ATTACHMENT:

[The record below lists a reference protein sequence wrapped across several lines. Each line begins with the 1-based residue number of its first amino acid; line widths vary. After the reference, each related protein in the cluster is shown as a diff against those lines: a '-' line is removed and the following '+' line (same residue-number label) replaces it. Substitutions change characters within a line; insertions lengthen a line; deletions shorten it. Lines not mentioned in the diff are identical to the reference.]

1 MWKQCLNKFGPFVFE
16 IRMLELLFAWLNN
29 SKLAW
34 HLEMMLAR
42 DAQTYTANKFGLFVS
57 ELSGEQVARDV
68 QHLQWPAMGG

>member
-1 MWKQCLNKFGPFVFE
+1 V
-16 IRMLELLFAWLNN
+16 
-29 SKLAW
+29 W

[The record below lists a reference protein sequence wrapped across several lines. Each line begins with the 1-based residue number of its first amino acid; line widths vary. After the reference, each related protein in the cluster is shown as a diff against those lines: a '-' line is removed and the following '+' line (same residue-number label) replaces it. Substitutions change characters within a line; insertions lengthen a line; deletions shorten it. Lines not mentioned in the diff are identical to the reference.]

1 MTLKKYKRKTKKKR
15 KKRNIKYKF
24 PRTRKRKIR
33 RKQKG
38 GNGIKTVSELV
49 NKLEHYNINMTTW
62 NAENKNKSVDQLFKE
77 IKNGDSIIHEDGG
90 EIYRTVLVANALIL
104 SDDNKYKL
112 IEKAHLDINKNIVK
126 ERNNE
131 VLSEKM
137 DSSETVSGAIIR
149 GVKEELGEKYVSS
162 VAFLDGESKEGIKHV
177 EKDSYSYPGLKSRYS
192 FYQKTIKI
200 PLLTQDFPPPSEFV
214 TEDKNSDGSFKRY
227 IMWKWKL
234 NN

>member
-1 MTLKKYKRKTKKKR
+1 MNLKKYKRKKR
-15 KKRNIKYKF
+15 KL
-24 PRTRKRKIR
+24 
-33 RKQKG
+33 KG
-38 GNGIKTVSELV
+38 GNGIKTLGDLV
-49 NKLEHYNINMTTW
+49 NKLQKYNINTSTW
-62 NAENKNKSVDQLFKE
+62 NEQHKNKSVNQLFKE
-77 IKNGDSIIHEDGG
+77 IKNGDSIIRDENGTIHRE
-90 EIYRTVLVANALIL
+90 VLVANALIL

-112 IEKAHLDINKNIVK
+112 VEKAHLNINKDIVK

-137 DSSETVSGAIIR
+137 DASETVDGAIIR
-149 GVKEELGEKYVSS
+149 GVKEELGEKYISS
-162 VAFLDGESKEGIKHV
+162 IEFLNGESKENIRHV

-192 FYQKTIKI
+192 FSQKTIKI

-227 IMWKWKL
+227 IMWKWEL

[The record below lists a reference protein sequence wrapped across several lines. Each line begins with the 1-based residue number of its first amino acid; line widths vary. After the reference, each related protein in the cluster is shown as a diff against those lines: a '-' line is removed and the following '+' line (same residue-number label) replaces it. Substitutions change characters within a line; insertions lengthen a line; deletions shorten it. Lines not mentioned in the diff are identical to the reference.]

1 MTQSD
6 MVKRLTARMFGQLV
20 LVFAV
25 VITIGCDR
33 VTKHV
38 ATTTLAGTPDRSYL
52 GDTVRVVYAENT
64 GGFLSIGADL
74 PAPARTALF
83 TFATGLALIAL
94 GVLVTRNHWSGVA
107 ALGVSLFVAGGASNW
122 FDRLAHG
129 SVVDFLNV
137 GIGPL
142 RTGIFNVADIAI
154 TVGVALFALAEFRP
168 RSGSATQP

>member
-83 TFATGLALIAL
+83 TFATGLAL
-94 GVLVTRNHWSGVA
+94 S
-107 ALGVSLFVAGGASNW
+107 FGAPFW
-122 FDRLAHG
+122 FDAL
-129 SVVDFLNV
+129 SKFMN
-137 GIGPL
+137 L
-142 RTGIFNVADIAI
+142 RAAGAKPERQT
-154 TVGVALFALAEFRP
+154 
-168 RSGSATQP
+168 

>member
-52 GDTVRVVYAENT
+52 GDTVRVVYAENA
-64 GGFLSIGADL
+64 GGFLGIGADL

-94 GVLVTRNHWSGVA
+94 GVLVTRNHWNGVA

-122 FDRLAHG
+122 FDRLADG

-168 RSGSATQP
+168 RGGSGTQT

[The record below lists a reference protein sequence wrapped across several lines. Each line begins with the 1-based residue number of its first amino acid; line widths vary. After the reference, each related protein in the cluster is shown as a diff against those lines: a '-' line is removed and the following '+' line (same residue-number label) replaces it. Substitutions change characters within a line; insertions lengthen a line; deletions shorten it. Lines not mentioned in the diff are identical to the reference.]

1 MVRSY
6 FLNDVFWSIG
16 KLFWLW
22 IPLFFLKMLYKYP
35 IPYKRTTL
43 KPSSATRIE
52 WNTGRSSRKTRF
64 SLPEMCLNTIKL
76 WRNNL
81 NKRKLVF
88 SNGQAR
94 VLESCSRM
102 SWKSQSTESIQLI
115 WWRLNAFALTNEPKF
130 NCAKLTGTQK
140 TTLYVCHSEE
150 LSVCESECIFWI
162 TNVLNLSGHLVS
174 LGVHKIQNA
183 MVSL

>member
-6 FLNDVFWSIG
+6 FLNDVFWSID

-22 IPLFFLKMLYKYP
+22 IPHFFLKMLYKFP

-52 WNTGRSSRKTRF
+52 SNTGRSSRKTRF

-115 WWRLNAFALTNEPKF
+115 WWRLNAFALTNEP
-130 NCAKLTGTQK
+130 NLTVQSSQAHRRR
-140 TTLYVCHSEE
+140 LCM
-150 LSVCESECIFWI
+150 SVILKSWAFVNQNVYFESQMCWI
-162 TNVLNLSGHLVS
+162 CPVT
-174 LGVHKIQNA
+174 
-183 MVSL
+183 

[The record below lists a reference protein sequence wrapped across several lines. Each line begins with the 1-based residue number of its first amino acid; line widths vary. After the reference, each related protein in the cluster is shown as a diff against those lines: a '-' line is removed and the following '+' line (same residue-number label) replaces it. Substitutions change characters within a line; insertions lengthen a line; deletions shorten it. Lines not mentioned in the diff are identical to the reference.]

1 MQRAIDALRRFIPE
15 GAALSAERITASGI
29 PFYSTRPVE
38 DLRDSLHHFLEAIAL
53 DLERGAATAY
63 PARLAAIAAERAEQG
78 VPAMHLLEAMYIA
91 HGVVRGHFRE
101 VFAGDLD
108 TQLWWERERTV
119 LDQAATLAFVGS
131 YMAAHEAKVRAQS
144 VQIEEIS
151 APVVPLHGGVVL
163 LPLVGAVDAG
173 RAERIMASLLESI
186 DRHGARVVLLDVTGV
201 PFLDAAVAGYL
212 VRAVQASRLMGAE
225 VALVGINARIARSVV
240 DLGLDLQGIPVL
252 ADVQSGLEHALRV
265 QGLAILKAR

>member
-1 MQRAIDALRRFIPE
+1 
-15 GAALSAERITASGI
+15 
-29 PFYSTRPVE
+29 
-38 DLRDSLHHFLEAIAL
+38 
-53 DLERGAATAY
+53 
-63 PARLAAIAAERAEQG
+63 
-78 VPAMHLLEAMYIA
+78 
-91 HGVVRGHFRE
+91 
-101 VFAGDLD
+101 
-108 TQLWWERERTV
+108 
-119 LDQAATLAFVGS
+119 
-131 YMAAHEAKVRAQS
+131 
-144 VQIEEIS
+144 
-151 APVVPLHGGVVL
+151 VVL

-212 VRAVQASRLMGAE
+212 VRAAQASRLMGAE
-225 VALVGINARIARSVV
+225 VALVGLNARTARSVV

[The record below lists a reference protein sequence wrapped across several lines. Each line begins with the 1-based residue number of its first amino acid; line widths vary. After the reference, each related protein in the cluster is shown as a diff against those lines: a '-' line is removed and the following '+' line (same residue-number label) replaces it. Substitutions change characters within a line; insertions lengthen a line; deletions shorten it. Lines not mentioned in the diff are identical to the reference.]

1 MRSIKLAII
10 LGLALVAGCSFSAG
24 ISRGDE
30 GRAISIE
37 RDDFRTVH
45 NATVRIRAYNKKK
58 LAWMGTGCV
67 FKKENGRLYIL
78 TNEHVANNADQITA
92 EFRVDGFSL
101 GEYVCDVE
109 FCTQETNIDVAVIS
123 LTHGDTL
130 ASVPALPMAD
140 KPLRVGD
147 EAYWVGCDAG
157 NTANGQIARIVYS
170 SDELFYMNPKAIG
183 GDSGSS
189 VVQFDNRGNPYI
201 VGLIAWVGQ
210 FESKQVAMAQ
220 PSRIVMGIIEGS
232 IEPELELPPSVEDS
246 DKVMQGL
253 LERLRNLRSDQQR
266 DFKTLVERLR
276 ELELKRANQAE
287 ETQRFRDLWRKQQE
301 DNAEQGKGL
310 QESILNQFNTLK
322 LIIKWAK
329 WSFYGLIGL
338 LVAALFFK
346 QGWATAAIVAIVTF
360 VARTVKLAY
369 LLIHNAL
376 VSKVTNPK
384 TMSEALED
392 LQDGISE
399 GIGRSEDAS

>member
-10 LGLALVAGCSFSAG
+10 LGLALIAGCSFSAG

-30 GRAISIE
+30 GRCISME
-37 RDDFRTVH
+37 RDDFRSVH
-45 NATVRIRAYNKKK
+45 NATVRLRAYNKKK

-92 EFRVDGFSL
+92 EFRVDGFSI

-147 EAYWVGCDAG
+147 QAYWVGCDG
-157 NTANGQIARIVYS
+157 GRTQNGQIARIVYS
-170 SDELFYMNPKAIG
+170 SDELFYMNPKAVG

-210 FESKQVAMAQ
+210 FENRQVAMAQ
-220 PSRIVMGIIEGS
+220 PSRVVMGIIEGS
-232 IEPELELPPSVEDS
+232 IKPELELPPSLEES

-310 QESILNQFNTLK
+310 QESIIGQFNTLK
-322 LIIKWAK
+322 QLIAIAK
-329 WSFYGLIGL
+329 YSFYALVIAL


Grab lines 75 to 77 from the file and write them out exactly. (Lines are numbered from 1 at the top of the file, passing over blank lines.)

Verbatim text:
33 VTKHV
38 ATTTLAGTPDRSYL
52 GDTVRVVYAENT